Philosophy Lexicon of Arguments

Identity theory (philosophy of the mind): the thesis that mind states are nothing but states of the brain. Types of identity theory are the weaker assumption of a type-type identity and the stronger assumption of a token-token identity.
Author Item Excerpt Meta data

Books on Amazon:
Frank C. Jackson
Peter Lanz Vom Begriff des Geistes zur Neurophilosophie Das Leib Seele Problem in der angelsächsischen Philosophie des Geistes von 1949 bis 1987 in Hügli/Lübcke (Hrsg) Philosophie im 20. Jahrhundert, Reinbek 1993

Lanz I 285
Frank JacksonVsIdentity Theory: For example: Suppose a perfectly informed neurophysiologist has access to the world only via black-and-white screens. He knows everything there is to know in terms of science about the visual system of human beings. Let's suppose he'll get a color screen. Is it not obvious that he is now learning something new, namely how colored objects look like? VsMaterialism: This leaves that out.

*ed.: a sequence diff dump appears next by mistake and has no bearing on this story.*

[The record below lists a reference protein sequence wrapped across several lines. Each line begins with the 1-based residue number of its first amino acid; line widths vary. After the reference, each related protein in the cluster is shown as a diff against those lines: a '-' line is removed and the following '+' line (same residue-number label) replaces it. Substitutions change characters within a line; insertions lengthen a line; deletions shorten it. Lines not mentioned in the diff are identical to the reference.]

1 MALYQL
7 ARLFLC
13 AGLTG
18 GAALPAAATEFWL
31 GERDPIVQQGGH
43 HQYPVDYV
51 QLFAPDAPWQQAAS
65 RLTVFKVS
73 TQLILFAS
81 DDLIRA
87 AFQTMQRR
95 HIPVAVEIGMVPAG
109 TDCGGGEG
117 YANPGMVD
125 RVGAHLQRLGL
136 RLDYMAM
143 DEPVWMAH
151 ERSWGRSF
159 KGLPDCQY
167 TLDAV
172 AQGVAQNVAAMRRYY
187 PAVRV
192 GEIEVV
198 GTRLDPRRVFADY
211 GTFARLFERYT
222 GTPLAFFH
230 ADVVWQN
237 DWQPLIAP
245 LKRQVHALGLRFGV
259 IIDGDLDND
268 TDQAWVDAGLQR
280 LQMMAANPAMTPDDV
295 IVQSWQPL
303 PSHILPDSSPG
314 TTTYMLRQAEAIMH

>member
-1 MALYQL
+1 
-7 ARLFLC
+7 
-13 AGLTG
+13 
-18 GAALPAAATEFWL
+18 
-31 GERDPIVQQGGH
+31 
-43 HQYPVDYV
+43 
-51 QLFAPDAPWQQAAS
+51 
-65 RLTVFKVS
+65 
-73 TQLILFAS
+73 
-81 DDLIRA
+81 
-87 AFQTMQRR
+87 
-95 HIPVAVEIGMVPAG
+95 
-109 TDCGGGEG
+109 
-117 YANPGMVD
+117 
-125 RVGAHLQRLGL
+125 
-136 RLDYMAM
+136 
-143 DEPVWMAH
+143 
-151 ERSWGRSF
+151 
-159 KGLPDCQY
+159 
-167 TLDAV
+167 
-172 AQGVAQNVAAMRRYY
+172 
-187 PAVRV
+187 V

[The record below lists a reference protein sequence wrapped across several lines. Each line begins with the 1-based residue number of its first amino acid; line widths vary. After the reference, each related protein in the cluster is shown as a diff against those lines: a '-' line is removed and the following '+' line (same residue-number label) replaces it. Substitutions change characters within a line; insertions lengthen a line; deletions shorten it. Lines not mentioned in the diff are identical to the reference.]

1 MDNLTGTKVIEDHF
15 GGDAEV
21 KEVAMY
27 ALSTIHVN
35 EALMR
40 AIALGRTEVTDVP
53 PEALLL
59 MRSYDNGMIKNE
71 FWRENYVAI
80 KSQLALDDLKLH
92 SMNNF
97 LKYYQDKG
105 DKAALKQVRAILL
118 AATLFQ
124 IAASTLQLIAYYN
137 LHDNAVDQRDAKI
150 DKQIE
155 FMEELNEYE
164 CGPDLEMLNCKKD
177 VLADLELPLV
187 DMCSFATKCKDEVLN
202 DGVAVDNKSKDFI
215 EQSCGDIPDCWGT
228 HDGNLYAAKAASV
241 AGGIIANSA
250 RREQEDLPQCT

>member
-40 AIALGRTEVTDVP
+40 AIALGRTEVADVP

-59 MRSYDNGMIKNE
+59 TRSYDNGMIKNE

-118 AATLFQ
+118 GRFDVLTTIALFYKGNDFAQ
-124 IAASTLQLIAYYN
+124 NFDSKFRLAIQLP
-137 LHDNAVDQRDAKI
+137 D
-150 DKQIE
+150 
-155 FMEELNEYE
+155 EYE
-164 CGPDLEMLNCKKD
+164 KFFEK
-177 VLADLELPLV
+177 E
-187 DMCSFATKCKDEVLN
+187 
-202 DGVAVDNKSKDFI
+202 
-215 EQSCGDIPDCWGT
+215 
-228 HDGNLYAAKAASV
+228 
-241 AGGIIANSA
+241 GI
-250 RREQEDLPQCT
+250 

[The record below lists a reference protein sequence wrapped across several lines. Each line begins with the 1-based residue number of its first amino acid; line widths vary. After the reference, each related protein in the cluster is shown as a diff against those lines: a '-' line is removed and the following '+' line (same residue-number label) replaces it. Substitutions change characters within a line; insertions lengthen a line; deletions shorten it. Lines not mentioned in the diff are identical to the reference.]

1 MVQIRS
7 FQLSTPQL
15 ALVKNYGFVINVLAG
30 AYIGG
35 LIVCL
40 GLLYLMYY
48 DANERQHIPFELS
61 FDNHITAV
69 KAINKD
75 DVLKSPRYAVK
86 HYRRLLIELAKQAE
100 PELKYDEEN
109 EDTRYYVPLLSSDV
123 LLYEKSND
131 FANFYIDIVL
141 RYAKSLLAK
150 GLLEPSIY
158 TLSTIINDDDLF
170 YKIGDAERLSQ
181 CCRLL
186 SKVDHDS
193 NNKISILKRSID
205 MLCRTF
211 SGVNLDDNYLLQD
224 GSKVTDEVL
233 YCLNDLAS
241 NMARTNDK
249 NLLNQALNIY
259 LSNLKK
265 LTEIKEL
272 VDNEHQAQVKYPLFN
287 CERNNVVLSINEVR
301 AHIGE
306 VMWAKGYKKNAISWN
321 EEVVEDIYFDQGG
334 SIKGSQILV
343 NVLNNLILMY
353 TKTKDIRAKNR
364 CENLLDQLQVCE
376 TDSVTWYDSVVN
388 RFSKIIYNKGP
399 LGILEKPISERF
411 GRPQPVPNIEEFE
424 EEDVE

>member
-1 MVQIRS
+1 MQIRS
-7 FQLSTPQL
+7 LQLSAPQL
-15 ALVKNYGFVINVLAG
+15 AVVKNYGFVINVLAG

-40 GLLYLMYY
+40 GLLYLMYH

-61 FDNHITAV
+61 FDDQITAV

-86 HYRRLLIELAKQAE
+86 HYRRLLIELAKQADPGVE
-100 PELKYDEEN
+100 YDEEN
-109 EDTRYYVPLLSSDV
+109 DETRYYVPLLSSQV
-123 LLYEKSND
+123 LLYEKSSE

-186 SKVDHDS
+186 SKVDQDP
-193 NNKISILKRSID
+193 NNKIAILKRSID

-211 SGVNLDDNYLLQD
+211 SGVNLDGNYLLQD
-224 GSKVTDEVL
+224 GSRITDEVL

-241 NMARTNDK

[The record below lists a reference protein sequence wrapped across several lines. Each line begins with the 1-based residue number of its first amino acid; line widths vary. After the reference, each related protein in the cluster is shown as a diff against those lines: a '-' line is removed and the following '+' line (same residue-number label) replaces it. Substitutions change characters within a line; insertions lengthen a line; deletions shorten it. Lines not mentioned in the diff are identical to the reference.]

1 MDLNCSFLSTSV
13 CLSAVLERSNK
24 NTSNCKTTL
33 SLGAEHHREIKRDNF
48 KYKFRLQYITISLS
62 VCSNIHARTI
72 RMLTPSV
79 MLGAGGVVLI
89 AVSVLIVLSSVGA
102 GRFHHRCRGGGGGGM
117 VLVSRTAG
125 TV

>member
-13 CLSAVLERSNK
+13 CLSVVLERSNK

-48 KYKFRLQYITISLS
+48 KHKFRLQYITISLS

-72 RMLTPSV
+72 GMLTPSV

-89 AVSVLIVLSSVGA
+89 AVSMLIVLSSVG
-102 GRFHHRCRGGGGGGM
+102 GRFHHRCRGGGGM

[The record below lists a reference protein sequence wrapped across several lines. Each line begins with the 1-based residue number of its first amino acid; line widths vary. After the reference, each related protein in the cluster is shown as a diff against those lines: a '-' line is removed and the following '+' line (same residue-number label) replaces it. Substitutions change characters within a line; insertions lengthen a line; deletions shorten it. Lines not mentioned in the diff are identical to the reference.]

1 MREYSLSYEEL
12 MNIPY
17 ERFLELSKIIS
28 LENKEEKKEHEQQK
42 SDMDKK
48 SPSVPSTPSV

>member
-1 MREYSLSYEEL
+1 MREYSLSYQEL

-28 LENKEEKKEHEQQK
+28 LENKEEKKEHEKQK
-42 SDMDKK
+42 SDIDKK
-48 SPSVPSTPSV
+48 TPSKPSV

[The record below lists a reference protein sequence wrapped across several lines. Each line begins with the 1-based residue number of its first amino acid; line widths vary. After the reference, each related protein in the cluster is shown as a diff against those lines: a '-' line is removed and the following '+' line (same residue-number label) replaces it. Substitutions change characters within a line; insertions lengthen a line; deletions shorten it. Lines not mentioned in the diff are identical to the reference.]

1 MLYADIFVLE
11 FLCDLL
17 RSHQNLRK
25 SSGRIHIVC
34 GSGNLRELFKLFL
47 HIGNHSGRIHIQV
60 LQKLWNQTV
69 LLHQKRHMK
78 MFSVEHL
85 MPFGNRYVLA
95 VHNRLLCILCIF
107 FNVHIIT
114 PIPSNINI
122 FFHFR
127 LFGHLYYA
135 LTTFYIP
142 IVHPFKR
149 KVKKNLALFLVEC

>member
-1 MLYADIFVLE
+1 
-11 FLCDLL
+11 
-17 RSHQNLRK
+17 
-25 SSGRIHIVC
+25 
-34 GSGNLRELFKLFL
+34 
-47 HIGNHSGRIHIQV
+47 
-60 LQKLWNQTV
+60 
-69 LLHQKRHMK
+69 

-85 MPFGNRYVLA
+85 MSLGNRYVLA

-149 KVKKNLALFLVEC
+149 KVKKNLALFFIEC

MaterialismVs: (VsNagel, VsJackson, VsKripke): it is not about different types of information (subjective contra objective), but about different discriminatory abilities! The one recognizes a feature due to propositional knowledge about it another recognizes a feature due to sensory states.
So it is not about different types of objects in the world, but about different types of representation of objects in the world! (> Representation).

Jack I
F. C. Jackson
From Metaphysics to Ethics: A Defence of Conceptual Analysis Oxford 2000

> Counter arguments against Jackson
> Counter arguments in relation to Identity Theory

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Ed. Martin Schulz, access date 2017-05-26